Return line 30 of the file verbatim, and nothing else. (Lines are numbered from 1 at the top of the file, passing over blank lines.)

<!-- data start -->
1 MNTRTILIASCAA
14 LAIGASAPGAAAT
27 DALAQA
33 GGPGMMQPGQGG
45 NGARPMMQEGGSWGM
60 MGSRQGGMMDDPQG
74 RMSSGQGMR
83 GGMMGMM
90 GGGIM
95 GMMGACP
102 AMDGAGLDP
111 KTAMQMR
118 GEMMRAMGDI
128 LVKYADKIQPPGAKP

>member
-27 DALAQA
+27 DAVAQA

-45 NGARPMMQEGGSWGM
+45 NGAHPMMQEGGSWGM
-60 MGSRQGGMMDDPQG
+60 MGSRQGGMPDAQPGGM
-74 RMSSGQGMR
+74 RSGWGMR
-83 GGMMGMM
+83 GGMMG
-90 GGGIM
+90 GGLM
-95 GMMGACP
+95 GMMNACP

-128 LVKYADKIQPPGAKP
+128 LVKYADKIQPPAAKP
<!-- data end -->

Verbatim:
-128 LVKYADKIQPPGAKP